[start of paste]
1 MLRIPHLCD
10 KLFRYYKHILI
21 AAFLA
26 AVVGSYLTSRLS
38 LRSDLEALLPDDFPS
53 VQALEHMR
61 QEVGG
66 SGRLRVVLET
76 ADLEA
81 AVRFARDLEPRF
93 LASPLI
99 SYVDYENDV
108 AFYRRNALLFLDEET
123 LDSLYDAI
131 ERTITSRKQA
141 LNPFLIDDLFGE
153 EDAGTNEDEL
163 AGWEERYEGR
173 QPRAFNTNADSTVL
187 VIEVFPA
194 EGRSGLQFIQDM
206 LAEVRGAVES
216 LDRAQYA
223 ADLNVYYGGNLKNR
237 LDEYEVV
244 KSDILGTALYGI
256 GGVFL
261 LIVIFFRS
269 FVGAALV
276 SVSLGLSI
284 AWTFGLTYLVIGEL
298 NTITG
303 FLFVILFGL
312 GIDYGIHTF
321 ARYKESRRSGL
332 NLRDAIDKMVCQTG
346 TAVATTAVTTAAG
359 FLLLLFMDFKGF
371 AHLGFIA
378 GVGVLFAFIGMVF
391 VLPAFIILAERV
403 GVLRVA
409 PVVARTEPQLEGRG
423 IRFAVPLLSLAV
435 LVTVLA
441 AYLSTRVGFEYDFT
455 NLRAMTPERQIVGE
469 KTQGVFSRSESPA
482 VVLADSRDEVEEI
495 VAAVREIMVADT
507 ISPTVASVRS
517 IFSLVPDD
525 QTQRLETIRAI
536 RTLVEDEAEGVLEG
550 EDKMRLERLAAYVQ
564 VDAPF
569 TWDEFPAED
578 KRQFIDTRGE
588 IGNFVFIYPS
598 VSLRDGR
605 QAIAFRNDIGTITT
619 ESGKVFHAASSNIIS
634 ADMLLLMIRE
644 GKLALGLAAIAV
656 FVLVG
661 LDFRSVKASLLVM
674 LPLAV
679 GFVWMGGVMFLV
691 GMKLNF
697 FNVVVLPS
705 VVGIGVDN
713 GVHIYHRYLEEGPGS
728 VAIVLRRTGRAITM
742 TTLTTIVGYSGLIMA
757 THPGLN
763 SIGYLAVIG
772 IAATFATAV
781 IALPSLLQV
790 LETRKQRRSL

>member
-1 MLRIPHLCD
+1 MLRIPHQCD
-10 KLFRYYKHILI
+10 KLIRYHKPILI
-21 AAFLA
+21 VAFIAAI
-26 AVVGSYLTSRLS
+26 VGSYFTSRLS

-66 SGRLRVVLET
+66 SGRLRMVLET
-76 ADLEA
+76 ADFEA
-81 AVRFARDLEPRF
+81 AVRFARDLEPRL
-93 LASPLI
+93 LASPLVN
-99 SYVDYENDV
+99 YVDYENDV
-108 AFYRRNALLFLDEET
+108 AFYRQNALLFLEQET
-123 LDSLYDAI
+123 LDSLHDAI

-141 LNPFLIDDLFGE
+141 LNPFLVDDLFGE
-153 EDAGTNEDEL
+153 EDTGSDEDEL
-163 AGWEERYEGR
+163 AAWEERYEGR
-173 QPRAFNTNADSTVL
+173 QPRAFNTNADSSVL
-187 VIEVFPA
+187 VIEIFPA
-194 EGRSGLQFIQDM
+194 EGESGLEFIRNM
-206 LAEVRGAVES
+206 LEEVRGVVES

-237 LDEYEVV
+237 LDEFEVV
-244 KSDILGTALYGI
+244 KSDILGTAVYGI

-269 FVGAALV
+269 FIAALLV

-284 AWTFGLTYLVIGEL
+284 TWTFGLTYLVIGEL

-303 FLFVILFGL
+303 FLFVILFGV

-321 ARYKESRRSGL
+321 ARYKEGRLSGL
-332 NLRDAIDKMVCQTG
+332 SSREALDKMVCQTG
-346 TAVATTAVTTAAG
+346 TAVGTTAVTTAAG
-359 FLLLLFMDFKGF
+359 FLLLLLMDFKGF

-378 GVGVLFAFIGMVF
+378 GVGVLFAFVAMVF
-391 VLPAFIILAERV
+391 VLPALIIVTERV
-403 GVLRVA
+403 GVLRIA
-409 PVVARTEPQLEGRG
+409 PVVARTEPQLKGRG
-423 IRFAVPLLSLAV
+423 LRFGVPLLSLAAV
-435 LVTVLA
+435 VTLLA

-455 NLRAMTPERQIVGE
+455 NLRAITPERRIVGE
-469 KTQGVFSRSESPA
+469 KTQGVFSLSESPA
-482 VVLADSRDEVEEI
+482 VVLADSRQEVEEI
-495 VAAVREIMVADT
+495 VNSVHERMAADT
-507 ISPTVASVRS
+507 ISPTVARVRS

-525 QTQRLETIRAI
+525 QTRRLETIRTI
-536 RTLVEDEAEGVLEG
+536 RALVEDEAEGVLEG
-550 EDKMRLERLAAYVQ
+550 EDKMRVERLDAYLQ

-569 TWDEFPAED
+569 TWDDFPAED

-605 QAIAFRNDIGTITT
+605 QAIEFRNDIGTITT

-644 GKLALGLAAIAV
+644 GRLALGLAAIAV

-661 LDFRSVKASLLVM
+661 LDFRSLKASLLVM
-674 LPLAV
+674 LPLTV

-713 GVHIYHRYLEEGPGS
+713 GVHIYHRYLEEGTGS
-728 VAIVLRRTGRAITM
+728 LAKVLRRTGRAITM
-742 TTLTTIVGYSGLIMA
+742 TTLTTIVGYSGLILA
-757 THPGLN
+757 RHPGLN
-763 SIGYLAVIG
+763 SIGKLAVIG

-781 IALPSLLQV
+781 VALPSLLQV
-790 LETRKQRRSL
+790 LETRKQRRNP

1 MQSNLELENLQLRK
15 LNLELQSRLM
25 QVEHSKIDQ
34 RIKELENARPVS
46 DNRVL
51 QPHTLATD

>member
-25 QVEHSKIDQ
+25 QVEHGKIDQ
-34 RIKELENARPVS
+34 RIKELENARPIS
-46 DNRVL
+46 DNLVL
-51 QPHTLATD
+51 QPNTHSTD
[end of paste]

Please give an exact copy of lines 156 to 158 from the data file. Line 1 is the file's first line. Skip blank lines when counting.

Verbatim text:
+507 ISPTVARVRS

-525 QTQRLETIRAI
+525 QTRRLETIRTI